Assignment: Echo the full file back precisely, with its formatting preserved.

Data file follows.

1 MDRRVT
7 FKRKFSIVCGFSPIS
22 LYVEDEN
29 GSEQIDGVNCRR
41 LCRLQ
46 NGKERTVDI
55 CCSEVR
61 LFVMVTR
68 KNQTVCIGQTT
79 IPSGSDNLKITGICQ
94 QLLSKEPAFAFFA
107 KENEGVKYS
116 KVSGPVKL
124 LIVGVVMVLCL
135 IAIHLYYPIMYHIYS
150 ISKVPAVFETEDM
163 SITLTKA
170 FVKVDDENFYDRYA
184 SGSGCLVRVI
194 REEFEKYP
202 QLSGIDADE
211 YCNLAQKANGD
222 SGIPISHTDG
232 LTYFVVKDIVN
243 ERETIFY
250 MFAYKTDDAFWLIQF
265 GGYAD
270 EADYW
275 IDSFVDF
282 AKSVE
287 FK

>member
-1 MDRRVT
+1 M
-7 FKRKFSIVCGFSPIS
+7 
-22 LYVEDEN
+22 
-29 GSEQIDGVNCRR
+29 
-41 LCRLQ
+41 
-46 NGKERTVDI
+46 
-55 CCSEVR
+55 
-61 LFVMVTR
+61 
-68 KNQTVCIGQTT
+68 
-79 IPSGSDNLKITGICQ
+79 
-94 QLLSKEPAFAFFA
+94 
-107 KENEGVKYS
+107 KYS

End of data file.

1 MDRRVT
7 FKRKFSIVCGFSPIS
22 LYVEDEN
29 GSEQIDGVNCRR
41 LCRLQ
46 NGKERTVDI
55 CCSEVR
61 LFVMVTR
68 KNQTVCIGQTT
79 IPSGSDNLKITGICQ
94 QLLSKEPAFAFFA
107 KENEGVKYS
116 KVSGPVKL
124 LIVGVVMVLCL
135 IAIHLYYPIMYHIYS
150 ISKVPAVFETEDM
163 SITLTKA
170 FVKVDDENFYDRYA
184 SGSGCLVRVI
194 REEFEKYP
202 QLSGIDADE
211 YCNLAQKANGD
222 SGIPISHTDG
232 LTYFVVKDIVN
243 ERETIFY
250 MFAYKTDDAFWLIQF
265 GGYAD
270 EADYW
275 IDSFVDF
282 AKSVE
287 FK

>member
-1 MDRRVT
+1 M
-7 FKRKFSIVCGFSPIS
+7 
-22 LYVEDEN
+22 
-29 GSEQIDGVNCRR
+29 
-41 LCRLQ
+41 
-46 NGKERTVDI
+46 
-55 CCSEVR
+55 
-61 LFVMVTR
+61 
-68 KNQTVCIGQTT
+68 
-79 IPSGSDNLKITGICQ
+79 
-94 QLLSKEPAFAFFA
+94 
-107 KENEGVKYS
+107 KYS